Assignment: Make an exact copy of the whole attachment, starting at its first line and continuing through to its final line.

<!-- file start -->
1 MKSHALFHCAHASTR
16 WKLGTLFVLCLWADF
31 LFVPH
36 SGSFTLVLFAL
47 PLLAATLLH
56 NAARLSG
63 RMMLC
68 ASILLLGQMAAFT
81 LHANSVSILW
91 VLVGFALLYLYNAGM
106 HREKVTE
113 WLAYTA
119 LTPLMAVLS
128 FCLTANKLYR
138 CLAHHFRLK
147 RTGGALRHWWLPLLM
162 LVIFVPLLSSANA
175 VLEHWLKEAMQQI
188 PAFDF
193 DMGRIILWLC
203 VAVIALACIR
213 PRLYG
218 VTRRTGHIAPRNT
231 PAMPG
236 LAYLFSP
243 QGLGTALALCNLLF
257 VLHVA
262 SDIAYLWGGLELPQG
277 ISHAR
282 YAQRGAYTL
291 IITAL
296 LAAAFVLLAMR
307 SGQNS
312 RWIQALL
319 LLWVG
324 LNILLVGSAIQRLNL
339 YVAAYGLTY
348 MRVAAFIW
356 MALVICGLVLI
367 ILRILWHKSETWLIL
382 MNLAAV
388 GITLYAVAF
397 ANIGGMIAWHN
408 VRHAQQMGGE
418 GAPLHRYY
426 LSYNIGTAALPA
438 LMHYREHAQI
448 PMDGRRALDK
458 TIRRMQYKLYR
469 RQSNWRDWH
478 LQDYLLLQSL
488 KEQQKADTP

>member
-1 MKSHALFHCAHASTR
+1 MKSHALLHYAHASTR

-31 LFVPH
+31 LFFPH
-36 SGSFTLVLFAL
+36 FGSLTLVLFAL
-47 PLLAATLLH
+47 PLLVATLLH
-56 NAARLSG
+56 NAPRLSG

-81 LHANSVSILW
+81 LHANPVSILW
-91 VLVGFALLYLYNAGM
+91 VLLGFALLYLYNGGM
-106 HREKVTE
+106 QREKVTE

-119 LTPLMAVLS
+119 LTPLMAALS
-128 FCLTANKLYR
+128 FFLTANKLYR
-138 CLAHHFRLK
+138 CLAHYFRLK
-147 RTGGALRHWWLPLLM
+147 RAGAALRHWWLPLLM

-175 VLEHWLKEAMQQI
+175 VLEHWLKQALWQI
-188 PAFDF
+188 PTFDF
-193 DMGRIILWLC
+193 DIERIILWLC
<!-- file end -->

1 MKSHALFHCAHASTR
16 WKLGTLFVLCLWADF
31 LFVPH
36 SGSFTLVLFAL
47 PLLAATLLH
56 NAARLSG
63 RMMLC
68 ASILLLGQMAAFT
81 LHANSVSILW
91 VLVGFALLYLYNAGM
106 HREKVTE
113 WLAYTA
119 LTPLMAVLS
128 FCLTANKLYR
138 CLAHHFRLK
147 RTGGALRHWWLPLLM
162 LVIFVPLLSSANA
175 VLEHWLKEAMQQI
188 PAFDF
193 DMGRIILWLC
203 VAVIALACIR
213 PRLYG
218 VTRRTGHIAPRNT
231 PAMPG
236 LAYLFSP
243 QGLGTALALCNLLF
257 VLHVA
262 SDIAYLWGGLELPQG
277 ISHAR
282 YAQRGAYTL
291 IITAL
296 LAAAFVLLAMR
307 SGQNS
312 RWIQALL
319 LLWVG
324 LNILLVGSAIQRLNL
339 YVAAYGLTY
348 MRVAAFIW
356 MALVICGLVLI
367 ILRILWHKSETWLIL
382 MNLAAV
388 GITLYAVAF
397 ANIGGMIAWHN
408 VRHAQQMGGE
418 GAPLHRYY
426 LSYNIGTAALPA
438 LMHYREHAQI
448 PMDGRRALDK
458 TIRRMQYKLYR
469 RQSNWRDWH
478 LQDYLLLQSL
488 KEQQKADTP

>member
-1 MKSHALFHCAHASTR
+1 MKSHALLHYAHASTR

-31 LFVPH
+31 LFFPH
-36 SGSFTLVLFAL
+36 FGSLTLVLFAL
-47 PLLAATLLH
+47 PLLVATLLH
-56 NAARLSG
+56 NAPRLSG

-81 LHANSVSILW
+81 LHANPVSILW
-91 VLVGFALLYLYNAGM
+91 VLLGFALLYLYNGGM
-106 HREKVTE
+106 QREKVTE

-119 LTPLMAVLS
+119 LTPLMAALS
-128 FCLTANKLYR
+128 FFLTANKLYR
-138 CLAHHFRLK
+138 CLAHYFRLK
-147 RTGGALRHWWLPLLM
+147 RAGAALRHWWLPLLM

-175 VLEHWLKEAMQQI
+175 VLEHWLKQALWQI
-188 PAFDF
+188 PTFDF
-193 DMGRIILWLC
+193 DIERIILWLC